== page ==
Melt the Megafreeze, let it trickle
Tuomo Valkonen writes that The megafreeze development model is broken in GNU/Linux distributions. He argues for a very long release cycle for an extremely stable base system (in line with Kernel releases) and then separate repositories for applications which are constantly upgraded.
I've often thought that in a world where security updates can be trickled over the Internet as they become available, it's odd that new features come in big chunks with each new release of a distribution. With Ubuntu, I upgrade every 6 months to see new features, why can't the features just appear as they become available like we're used to with Software as a Service?
Sam has tried to explain the reasons for the status quo to me on numerous occasions (him knowing a lot more about building Linux distributions than I), but like Valkonen I still remain unconvinced that the Megafreeze is the best approach.
Abstract User Interfaces: “Plasticity”
While I was on Tuomo Valkonen's homepage I noticed the Ion window manager that he developed. I found the UI ideas very interesting because they're very similar to a lot of things I'm trying to achieve with Webscope.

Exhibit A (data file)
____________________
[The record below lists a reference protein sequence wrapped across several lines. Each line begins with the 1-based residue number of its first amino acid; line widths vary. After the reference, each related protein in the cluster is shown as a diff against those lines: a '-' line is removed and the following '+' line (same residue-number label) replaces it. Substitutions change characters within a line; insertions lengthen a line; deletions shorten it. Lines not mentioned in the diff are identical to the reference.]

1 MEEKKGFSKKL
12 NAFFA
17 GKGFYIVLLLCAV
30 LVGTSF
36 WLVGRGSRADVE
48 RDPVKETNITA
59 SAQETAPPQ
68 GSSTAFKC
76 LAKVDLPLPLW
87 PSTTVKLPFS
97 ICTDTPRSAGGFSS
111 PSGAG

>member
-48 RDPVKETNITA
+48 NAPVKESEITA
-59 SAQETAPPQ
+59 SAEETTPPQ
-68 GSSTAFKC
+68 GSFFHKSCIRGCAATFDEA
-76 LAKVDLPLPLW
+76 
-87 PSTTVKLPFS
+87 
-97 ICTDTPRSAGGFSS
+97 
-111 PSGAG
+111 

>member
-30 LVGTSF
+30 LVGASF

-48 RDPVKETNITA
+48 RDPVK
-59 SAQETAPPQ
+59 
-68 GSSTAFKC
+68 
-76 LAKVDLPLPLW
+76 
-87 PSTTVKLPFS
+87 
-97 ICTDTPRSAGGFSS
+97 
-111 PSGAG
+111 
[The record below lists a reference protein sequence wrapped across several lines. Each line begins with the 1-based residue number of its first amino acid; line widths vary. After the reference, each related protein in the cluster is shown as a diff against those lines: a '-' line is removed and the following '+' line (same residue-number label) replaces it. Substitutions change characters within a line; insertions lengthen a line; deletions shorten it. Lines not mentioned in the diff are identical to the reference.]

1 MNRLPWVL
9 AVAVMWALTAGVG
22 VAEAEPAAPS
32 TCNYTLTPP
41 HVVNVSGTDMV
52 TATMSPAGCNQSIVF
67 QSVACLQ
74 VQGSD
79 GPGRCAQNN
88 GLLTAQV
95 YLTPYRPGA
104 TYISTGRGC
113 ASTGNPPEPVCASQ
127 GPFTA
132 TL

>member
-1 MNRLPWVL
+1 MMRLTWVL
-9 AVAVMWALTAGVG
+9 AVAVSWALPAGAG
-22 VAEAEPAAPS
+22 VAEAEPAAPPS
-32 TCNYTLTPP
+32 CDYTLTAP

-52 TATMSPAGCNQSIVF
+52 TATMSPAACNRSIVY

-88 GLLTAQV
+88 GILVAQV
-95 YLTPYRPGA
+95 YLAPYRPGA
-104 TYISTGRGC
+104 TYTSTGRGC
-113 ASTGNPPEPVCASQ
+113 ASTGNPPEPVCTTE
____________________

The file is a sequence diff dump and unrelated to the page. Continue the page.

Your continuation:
Ion has “tiling workspaces with tabbed frames” and the screen is always filled at any one time, like the multi-level resource tabs I want to create.
Ion also has a “query module” which “implements a line editor similar to mini buffers in many text editors. It is used to implement many different queries with tab-completion support: show manual page, run program, open SSH session, view file, goto named client window or workspace, etc.” which is a similar concept to the Natural Language Command Line I am trying to develop.
In a paper entitled Vis/Vapourware Interface Synthesiser Valkonen describes a system for describing user interface semantics and then automatically generating actual interfaces based on user's preferences with the use of stylesheets. This seems very much like a transform view in a Model View Controller design pattern and he's essentially talking about doing for the desktop what I want to do for the multimodal web. Starting with a semantic description of a user interface (e.g. using DIAL) and then transforming that semantic description into various different presentations using XSL stylesheets.
In his bibliography, he links to papers which use the term “Plasticity” in user interfaces, which I might explore further. User interfaces these days have to go “above the level of a single device” — O'Reilly.